Here we are - haven't changed a bit since 2012! We're headed to the Peru Cusco Mission for a year as the Family History Specialists.
Monday, March 9, 2015
Elder and Sister Sandberg come to town! They're assigned to Abancay, about 100km west of Cusco, where he is serving as a Branch President. This is the first time they've been to Cusco since we've been here, so we were happy to meet them.
All of the mission couples (4) were invited to the Mission Home for dinner with President and Hermana Harbertson. Here are the sisters: Sandberg, Harbertson, Hasler, Rhoades, and Johnson
An informal photos of elders Rhoades, Sandberg, Hasler, and President Harbertson. We had a delightful, relaxing, and enjoyable evening together, and a lovely meal.
Here's a large extended family that we met with, and it happened to be a birthday for one of the grandchildren, so why not turn it into a party! Bishop Villavicencio is one of the stalwarts of the Church in Cusco and has a very large family: 10 children (7 were here this evening, the others live in other cities), 20 grandchildren, and of course his wonderful wife who is the glue that holds everything together, like all moms and grandmoms.
Another day, another trip to a new part of Cusco, this is the "Choco" neighborhood. We were on appointments with Elders Vasquez (left), and Jensen (right), and crossed paths with Elders Halversen and Largent, and that made a photo opportunity.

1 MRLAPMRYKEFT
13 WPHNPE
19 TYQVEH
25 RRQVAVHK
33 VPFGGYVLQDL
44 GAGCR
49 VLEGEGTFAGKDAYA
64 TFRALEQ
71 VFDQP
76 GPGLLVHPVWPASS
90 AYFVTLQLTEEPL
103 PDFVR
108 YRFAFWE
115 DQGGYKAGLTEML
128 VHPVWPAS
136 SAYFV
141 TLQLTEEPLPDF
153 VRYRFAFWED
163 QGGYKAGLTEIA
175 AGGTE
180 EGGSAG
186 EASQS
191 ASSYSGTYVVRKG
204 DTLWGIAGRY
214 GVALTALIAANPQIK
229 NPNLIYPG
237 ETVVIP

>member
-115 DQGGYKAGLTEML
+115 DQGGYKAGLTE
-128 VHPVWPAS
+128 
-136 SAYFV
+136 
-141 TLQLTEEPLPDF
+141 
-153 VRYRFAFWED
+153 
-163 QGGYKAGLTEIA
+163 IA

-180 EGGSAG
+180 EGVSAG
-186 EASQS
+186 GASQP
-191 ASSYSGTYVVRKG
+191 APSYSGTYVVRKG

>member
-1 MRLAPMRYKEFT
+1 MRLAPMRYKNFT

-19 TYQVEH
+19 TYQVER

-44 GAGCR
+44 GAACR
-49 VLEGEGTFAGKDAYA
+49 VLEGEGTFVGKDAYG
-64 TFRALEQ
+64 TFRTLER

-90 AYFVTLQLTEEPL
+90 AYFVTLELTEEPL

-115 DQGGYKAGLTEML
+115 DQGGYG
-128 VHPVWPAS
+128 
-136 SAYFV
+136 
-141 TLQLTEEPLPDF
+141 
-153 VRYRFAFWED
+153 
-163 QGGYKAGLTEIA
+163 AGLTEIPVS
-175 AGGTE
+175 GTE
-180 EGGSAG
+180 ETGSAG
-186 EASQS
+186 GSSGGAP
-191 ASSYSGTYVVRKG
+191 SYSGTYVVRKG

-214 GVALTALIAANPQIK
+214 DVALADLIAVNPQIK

It's a long walk uphill from the end of the pavement, and Hna Johnson and the Elders are up for it.
It had just rained, so the walk was a little gummy, but the house is way up the road, so nothing to do except slog on up. Luckily the rains come and go quickly most times, so it wasn't really too bad.
Working away on Family History. Our self-contained kit of tools: computer, printer, camera, booklets, worksheets, videos and other supplies allow us to work wherever we go.
In Cusco, here's how you get from one neighborhood to another: If you're lucky, there's a set of stairs rather than just a path. These stairs go all the way up the hill out of sight. At the higher edges of town, there's no roads for vehicles, only walking paths. The people who live there may come down 2 or 3 times a month for groceries or supplies, walking both ways.
Construction Zone! They're pulling down a hillside and making smaller rocks out of bigger ones. Most likely to obtain construction materials.
Doing it the old fashioned way, with a lot of hard labor. These guys are tough and hard workers.
When you need to build a building, or add on, a truck dumps a load of gravel, then a load of sand, then a pallet of cement, a mixer is pulled in and the work starts. The wheelbarrow carries the mixed cement up several stories on planks, pushed by the guy in the safety vest - they are tough and strong. Not a real efficient way to build, but it's economical and the job gets done. I'm detailing the construction of a building in our neighborhood floor by floor. Pictures will be posted when it gets finished.